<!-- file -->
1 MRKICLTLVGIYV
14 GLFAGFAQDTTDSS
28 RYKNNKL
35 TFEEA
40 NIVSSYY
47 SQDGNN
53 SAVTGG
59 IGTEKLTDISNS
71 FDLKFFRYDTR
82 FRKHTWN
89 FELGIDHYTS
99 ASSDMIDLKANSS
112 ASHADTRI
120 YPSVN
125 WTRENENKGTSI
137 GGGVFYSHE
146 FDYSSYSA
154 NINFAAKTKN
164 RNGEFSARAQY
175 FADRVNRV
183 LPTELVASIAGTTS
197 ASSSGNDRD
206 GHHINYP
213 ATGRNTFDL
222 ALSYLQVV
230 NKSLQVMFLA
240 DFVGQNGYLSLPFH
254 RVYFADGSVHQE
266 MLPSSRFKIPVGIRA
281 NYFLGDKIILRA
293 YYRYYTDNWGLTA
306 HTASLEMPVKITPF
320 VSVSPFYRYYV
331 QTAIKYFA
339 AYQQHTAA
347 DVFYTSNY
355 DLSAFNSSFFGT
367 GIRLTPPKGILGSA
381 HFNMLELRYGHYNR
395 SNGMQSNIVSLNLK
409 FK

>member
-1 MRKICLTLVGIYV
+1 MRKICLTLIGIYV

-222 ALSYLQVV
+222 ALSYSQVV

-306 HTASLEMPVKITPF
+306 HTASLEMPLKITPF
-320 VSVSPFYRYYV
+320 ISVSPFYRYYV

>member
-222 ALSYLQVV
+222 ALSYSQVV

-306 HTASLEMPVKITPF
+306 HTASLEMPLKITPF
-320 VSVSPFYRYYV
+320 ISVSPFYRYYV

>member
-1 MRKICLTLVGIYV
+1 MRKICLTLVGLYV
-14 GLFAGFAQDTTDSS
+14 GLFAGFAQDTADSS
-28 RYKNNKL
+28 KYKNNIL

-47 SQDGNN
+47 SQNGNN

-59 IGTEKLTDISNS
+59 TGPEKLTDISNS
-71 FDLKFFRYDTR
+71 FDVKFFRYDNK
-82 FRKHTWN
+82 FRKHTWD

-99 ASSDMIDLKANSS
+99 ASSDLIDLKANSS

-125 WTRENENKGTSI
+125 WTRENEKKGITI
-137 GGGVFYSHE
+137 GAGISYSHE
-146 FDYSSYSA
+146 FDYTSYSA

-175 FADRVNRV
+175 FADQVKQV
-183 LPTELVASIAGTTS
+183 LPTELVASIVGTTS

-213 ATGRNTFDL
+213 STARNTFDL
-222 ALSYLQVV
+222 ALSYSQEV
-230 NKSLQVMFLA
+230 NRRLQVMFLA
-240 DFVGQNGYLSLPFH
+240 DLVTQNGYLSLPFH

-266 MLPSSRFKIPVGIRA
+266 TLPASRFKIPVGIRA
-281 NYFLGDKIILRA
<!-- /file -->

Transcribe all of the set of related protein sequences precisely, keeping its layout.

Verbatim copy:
1 MRKICLTLVGIYV
14 GLFAGFAQDTTDSS
28 RYKNNKL
35 TFEEA
40 NIVSSYY
47 SQDGNN
53 SAVTGG
59 IGTEKLTDISNS
71 FDLKFFRYDTR
82 FRKHTWN
89 FELGIDHYTS
99 ASSDMIDLKANSS
112 ASHADTRI
120 YPSVN
125 WTRENENKGTSI
137 GGGVFYSHE
146 FDYSSYSA
154 NINFAAKTKN
164 RNGEFSARAQY
175 FADRVNRV
183 LPTELVASIAGTTS
197 ASSSGNDRD
206 GHHINYP
213 ATGRNTFDL
222 ALSYLQVV
230 NKSLQVMFLA
240 DFVGQNGYLSLPFH
254 RVYFADGSVHQE
266 MLPSSRFKIPVGIRA
281 NYFLGDKIILRA
293 YYRYYTDNWGLTA
306 HTASLEMPVKITPF
320 VSVSPFYRYYV
331 QTAIKYFA
339 AYQQHTAA
347 DVFYTSNY
355 DLSAFNSSFFGT
367 GIRLTPPKGILGSA
381 HFNMLELRYGHYNR
395 SNGMQSNIVSLNLK
409 FK

>member
-1 MRKICLTLVGIYV
+1 MRKICLTLIGIYV

-222 ALSYLQVV
+222 ALSYSQVV

-306 HTASLEMPVKITPF
+306 HTASLEMPLKITPF
-320 VSVSPFYRYYV
+320 ISVSPFYRYYV

>member
-222 ALSYLQVV
+222 ALSYSQVV

-306 HTASLEMPVKITPF
+306 HTASLEMPLKITPF
-320 VSVSPFYRYYV
+320 ISVSPFYRYYV

>member
-1 MRKICLTLVGIYV
+1 MRKICLTLVGLYV
-14 GLFAGFAQDTTDSS
+14 GLFAGFAQDTADSS
-28 RYKNNKL
+28 KYKNNIL

-47 SQDGNN
+47 SQNGNN

-59 IGTEKLTDISNS
+59 TGPEKLTDISNS
-71 FDLKFFRYDTR
+71 FDVKFFRYDNK
-82 FRKHTWN
+82 FRKHTWD

-99 ASSDMIDLKANSS
+99 ASSDLIDLKANSS

-125 WTRENENKGTSI
+125 WTRENEKKGITI
-137 GGGVFYSHE
+137 GAGISYSHE
-146 FDYSSYSA
+146 FDYTSYSA

-175 FADRVNRV
+175 FADQVKQV
-183 LPTELVASIAGTTS
+183 LPTELVASIVGTTS

-213 ATGRNTFDL
+213 STARNTFDL
-222 ALSYLQVV
+222 ALSYSQEV
-230 NKSLQVMFLA
+230 NRRLQVMFLA
-240 DFVGQNGYLSLPFH
+240 DLVTQNGYLSLPFH

-266 MLPSSRFKIPVGIRA
+266 TLPASRFKIPVGIRA
-281 NYFLGDKIILRA